“Uh…Ethan?”  The camera guy that had shadowed Jamie all day interrupted the moment.  “Sorry, camera wasn’t on, missed the big question…”

“Ugh!  Ethan!  What kind of person did you hire!  What’s the point of this if no one sees it?!  How will people even know we’re engaged?!”

“We’ll just do it again.  Right, guys?”  Ethan turned to the crew, who were nodding in unison.  He slipped the ring off Jamie’s finger and stood.

“And action!”


For Flash Fiction for the Purposeful Practitioner

Read more about over-the-top proposals here.

Hakuna Matata


“Hey there!  Minor disaster over here.  The baby is getting a rash and I was wondering what brand of diapers you think I should use?”

“Hmmm…well, my sister uses cloth diapers and loves them, no rashes.”

“Really???  That’s awesome.  But doesn’t all the washing get annoying…”

“Not sure.  I’ve never heard her complain.”

“What does she use for formula?  Sammy has so many allergies.”

“She breastfeeds exclusively, I think.”

“Oh, I’d love to do that for Sammy, but my milk never came in.  I worked with that lactation consultant in the hospital till I was practically raw…”


What is that smell?!  Oh, Sammy!  I just changed you!   Could you hold for a moment?”

Before the person on the line could protest, the phone was put down.  Hakuna Matata, the famous song the meerkat and the warthog sing to Simba in The Lion King, could be heard the background as little Sammy’s diaper was quickly changed, his mother narrating the entire operation in graphic detail.

“Okay, I’m back.  That was a nasty one…soooooooooooo where were we?  Breastfeeding!   Could you recommend a good lactation consultant?”

“I can’t ma’am, and I have to clear the line.  911 is for emergencies only.”


For Flash Fiction for the Purposeful Practitioner

Read more about nuisance 911 calls here.

I Am A Thief

light blinding

Rhonda shielded her eyes from the blinding light as she stepped from the dark subway tunnel.  The sun was high.  The first person she saw was a stranger, standing in the middle of the sidewalk.  “I AM A THIEF,” read the sign he wore over his chest.

Rhonda, overcome with curiosity, approached him.  “What did you steal?”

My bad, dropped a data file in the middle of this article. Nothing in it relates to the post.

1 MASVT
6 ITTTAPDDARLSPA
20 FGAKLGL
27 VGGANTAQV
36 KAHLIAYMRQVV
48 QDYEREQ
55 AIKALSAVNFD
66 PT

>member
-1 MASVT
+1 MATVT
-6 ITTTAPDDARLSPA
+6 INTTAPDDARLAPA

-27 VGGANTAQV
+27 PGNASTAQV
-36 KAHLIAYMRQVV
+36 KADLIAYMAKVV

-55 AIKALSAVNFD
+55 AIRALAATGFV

“Some DVDs.”  He spat into the gutter and Rhonda tried not to recoil.

“From where?”



He shrugged.  “Done it before, thought I could get away with it again.  Make some quick cash.  Judge said 30 days in jail or wear the sign all day.  Picked the sign.”


A car zipping by honked the horn and he waved, like a politician angling for votes.

“Well, it’s pretty hot out here.  Want a drink?”

He shrugged.

Rhonda ducked into a corner store and grabbed a water.  As she meandered through the aisles towards the counter to pay, she stopped, dropping the bottle in her purse and heading to the front door, a subtle smile on her face.

“Ma’am!”  A stern voice called out.

As the cops led her away, the man looked at her briefly, then recoiled, as though he were disgusted.

For Flash Fiction for the Purposeful Practitioner



“This was the first time I had ever had to sign for a letter addressed to ‘Female Occupant.’”  

It was Claudia’s second time at one of the wine and paint classes that were popping up all over the city.  There was never really much painting taking place, just gossip.

“What was inside?”  Tess demanded, on the edge of her seat, her paintbrush stationary in front of her mostly blank canvas.

“A short note fell out, it just said, ‘I thought you should know.’  No signature.  It’s probably one of the neighbors.  Anyway, a bunch of photos fell out, a woman coming and going from my house during the day while I’m at work, when Jack is supposedly ‘working from home.’  Really young, maybe a college student…”

Tess gasped so loudly a few people turned and stared.  She glared back.

“What are you going to do?”  Marie whispered.

“I don’t know.  I can’t just leave.  Can I?  I have four children…”

As Claudia babbled on, Marie reminded herself that she had done all she could, the rest was out of her hands.  She turned her attention to her painting, rushing to make hers as perfect as the instructor’s.

For Flash Fiction for the Purposeful Practitioner